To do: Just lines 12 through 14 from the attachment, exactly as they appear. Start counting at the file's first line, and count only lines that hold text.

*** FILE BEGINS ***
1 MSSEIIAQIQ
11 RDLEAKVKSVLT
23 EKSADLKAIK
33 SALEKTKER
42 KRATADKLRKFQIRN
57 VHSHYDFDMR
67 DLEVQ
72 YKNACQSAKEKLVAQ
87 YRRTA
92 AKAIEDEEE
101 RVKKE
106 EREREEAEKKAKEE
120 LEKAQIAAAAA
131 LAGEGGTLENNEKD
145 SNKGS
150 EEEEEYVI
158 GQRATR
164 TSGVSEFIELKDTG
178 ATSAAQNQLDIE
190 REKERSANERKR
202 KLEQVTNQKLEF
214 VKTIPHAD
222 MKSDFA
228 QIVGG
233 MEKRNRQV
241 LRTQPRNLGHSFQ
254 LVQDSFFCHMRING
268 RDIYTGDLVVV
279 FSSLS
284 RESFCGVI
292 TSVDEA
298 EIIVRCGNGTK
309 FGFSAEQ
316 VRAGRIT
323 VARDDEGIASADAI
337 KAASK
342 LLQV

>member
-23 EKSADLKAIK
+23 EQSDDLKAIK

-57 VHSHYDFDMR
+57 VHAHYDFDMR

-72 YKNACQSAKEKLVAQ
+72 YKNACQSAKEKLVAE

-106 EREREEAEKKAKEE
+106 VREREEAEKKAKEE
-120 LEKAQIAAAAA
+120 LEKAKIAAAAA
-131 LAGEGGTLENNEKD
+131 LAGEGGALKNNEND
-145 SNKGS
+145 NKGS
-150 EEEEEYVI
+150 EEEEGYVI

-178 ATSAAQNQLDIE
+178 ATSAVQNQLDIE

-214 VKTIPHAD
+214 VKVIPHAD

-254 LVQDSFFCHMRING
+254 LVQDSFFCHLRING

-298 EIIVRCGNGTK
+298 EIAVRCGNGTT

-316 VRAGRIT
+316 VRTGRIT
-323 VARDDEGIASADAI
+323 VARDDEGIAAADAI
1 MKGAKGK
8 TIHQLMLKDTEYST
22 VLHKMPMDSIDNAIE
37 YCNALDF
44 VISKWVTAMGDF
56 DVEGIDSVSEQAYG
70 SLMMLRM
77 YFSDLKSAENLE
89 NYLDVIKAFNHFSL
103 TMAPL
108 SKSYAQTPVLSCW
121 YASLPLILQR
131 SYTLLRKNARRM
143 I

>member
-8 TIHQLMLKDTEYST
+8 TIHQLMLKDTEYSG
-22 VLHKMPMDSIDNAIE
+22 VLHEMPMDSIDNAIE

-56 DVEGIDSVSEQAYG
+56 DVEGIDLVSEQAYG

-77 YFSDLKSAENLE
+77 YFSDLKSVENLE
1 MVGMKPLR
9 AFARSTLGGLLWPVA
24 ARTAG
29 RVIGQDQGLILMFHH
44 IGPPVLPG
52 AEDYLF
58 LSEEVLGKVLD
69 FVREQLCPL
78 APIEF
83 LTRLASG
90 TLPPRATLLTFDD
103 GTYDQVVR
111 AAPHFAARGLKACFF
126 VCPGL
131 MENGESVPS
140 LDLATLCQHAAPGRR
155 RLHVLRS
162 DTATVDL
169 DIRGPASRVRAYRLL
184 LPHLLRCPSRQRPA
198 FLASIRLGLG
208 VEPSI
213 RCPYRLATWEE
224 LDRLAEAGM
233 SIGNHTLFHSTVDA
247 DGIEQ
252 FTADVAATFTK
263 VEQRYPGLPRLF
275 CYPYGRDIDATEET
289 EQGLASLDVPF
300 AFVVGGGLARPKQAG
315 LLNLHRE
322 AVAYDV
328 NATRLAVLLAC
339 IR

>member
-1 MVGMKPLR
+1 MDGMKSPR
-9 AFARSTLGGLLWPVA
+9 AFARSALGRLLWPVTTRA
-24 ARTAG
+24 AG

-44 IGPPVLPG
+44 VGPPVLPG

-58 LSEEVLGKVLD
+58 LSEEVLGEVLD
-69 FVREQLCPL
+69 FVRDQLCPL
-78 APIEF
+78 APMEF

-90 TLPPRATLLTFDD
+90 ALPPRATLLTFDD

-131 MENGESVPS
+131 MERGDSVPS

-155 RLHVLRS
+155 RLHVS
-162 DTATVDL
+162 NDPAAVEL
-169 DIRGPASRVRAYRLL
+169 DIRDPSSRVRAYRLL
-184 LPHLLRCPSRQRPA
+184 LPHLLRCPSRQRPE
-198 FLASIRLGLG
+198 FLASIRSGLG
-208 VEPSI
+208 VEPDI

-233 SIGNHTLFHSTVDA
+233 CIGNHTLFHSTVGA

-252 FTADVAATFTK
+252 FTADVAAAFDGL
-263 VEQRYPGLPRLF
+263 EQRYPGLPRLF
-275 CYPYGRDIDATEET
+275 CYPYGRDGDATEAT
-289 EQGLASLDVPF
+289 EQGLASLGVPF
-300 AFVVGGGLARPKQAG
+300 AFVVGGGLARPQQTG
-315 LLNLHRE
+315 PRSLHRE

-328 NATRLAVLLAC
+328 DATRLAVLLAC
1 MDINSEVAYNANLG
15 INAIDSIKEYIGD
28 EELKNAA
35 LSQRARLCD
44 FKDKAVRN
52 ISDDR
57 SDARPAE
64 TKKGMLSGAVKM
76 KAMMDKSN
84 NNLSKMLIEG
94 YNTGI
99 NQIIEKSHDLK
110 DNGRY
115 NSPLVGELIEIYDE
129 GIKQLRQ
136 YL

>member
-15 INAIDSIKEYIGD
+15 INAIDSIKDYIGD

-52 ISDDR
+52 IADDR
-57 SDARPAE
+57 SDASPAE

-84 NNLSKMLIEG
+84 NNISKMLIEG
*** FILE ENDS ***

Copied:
106 EREREEAEKKAKEE
120 LEKAQIAAAAA
131 LAGEGGTLENNEKD